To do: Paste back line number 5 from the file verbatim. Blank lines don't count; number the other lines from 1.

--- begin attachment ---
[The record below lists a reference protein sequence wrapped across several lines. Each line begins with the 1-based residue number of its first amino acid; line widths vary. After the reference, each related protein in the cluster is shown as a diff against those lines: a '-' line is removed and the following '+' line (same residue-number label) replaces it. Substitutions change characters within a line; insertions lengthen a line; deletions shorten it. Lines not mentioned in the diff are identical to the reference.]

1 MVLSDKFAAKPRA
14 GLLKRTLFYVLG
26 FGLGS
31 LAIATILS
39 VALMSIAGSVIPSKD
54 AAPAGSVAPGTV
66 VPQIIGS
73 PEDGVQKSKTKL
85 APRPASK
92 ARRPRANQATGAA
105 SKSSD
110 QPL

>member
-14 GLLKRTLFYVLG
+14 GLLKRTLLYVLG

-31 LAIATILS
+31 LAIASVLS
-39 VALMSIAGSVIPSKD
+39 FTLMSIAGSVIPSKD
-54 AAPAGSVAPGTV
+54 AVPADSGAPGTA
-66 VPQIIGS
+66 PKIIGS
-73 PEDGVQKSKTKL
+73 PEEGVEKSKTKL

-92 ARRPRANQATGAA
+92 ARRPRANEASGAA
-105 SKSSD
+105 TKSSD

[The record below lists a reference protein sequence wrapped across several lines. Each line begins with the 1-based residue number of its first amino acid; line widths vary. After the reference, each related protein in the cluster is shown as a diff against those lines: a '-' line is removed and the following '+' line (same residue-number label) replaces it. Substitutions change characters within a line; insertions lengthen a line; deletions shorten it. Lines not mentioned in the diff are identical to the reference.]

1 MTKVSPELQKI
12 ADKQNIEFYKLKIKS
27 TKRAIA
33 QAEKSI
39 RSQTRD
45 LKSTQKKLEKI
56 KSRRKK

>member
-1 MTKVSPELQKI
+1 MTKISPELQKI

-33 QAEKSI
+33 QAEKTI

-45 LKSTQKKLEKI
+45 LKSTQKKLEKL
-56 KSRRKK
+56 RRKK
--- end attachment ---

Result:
31 LAIATILS